An obstacle is something you put there for them to overcome. As they get better, you change the obstacle. A wall is a reasonable obstacle at low levels, and at higher levels it's just not interesting. I'm not suggesting an EPIC wall... I'm suggesting obstacles DCs are set by what the party can reasonably handle. If there are other ways to get where they need to go, then you don't need to be too careful picking the DC for a wall... if there isn't, then you need to look at their character sheets before setting the DC.
 
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Nytmare

David Jose
If the same wall doesn´t get easier when PCs are leveling up... how should they feel that they get better?

That isn't what Top Down would be.

If you create a challenge, like a wall, it's not that that one wall continues to morph and change as the PCs grow in experience so that it's always a difficult climb. The DC for that wall, if they have some kind of reason to keep coming back to it and climbing it level after level, would never change. Based off the chart, a wall that was hard to climb at first level (DC 15) would be easy to climb at levels 19-25 (DC 14-16).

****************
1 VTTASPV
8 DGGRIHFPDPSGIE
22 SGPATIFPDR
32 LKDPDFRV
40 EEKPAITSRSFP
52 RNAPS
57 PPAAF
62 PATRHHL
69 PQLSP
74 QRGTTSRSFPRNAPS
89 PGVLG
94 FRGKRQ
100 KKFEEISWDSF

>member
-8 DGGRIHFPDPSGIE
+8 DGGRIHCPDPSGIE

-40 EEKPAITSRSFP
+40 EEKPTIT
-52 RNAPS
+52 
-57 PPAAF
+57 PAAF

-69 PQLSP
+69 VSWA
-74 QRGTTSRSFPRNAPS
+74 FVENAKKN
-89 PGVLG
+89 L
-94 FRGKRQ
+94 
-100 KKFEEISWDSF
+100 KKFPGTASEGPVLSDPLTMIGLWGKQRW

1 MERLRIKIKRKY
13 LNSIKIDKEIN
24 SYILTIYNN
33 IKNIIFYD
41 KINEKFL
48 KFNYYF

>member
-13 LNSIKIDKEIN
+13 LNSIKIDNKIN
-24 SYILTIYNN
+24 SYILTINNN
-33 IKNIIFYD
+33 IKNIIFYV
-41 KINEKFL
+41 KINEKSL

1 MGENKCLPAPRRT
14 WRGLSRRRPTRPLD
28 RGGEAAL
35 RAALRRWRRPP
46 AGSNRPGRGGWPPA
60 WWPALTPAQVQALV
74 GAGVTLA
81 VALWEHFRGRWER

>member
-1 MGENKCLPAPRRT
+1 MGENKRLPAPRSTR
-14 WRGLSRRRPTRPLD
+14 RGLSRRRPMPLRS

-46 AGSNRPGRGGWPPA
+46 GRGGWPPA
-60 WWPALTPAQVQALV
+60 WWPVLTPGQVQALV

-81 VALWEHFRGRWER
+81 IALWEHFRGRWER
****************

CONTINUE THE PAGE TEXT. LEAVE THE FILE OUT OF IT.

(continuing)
Top down would be "I check the chart in the DMG, choose a difficulty, and then dress it up in a description that matches the DC."

Bottom up would be "I look to see what kind of wall it is, check the chart in the PHB, and then see what the total difficulty is."
 


Cyronax

Explorer
Bottom up. Though the PCs are the center of attention, I can't stand running a campaign that simply scales with the PCs.

That reflects my favoring of a 'sandbox' philosophy for DMing I suppose.